A wild goose chase at Auckland's Western Springs park has managed to nab nearly 100 birds bound for a happy new life on a Northland farm.
The geese have been creating chaos for months - and Auckland Council made the decision that their excessive poo made their stay untenable.
So today the gaggle of geese were corralled into pens and popped into a trailer headed north to begin their new lives.
Auckland Council head of operational management Agnes McCormack said they needed to move on.
"The problem we have with the large population is the volume of grass that they eat, and also the volume of faeces that they produce."
The birds each eat up to 3kg of grass a day and a lot of what goes in must come out - 1.3kg per bird, per day.
The mission to move the geese began several weeks ago - they've been repeatedly lured into pens with their favourite food, bread, to get them used to being in there for when their final journey from Western Springs came.
But overnight strong winds brought a tree down into the pens, and the geese were spooked, with most refusing to come anywhere near handlers when they arrived at Western Springs first thing this morning.
"We nearly had to pull the plug this morning, because there were no geese in the pens... which was really disappointing because everybody was geared up for it."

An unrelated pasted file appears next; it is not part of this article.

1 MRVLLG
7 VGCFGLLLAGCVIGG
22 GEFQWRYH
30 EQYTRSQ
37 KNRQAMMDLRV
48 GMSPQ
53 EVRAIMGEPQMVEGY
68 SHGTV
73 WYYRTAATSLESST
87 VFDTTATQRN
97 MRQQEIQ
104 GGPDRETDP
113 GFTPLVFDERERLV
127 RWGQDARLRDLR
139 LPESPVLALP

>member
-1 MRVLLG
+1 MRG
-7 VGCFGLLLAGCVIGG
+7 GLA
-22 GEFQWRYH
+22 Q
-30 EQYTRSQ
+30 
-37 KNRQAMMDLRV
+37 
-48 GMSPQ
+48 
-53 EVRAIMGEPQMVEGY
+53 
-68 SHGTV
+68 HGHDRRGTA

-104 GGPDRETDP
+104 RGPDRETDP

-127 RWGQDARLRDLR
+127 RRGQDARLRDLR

But what could've been a tragedy turned into triumph - over the course of the morning ten people wandered the park trying to convince the geese to change their minds.
"It was a bit like the pied piper, following the team who was feeding them," she said.
Around 90 birds eventually embraced the temptation of a new home - but approximately 70 more remain in the park.
Auckland Council wants to get that number down to 20, so McCormack said there would be another goose purge in the New Year to get the final birds off the ground.
She said they will be taken to lifestyle blocks up north, where their wings will be clipped so they don't attempt to return to Western Springs.
Former Waitemata local board member Rob Thomas helped find new homes for the geese - he said people could be assured they won't become anyone's Christmas lunch.
"These geese would not be suitable for that... these are wild geese, they haven't been hand reared at all, so they just wouldn't be suitable for the dinner table."